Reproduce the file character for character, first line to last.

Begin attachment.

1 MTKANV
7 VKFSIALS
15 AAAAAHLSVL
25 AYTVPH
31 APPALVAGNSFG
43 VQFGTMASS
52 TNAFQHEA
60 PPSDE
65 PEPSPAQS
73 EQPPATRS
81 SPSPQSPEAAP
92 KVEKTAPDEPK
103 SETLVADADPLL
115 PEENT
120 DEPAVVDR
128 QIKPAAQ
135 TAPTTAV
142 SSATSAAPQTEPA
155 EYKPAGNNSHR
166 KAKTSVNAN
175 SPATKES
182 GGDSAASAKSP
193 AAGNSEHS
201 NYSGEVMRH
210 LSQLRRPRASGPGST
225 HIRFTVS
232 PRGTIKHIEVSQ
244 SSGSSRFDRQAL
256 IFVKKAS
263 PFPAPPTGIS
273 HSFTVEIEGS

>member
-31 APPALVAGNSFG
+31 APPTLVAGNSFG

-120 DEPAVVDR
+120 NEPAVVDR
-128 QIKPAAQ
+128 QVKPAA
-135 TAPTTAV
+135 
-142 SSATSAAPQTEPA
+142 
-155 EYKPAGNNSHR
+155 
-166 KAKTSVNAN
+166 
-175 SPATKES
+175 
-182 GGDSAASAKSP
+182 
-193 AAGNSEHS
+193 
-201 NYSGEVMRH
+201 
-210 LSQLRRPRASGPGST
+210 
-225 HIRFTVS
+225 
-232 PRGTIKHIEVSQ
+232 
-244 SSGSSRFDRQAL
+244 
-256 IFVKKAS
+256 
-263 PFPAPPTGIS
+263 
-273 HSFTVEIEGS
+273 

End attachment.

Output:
1 MTKANV
7 VKFSIALS
15 AAAAAHLSVL
25 AYTVPH
31 APPALVAGNSFG
43 VQFGTMASS
52 TNAFQHEA
60 PPSDE
65 PEPSPAQS
73 EQPPATRS
81 SPSPQSPEAAP
92 KVEKTAPDEPK
103 SETLVADADPLL
115 PEENT
120 DEPAVVDR
128 QIKPAAQ
135 TAPTTAV
142 SSATSAAPQTEPA
155 EYKPAGNNSHR
166 KAKTSVNAN
175 SPATKES
182 GGDSAASAKSP
193 AAGNSEHS
201 NYSGEVMRH
210 LSQLRRPRASGPGST
225 HIRFTVS
232 PRGTIKHIEVSQ
244 SSGSSRFDRQAL
256 IFVKKAS
263 PFPAPPTGIS
273 HSFTVEIEGS

>member
-31 APPALVAGNSFG
+31 APPTLVAGNSFG

-120 DEPAVVDR
+120 NEPAVVDR
-128 QIKPAAQ
+128 QVKPAA
-135 TAPTTAV
+135 
-142 SSATSAAPQTEPA
+142 
-155 EYKPAGNNSHR
+155 
-166 KAKTSVNAN
+166 
-175 SPATKES
+175 
-182 GGDSAASAKSP
+182 
-193 AAGNSEHS
+193 
-201 NYSGEVMRH
+201 
-210 LSQLRRPRASGPGST
+210 
-225 HIRFTVS
+225 
-232 PRGTIKHIEVSQ
+232 
-244 SSGSSRFDRQAL
+244 
-256 IFVKKAS
+256 
-263 PFPAPPTGIS
+263 
-273 HSFTVEIEGS
+273 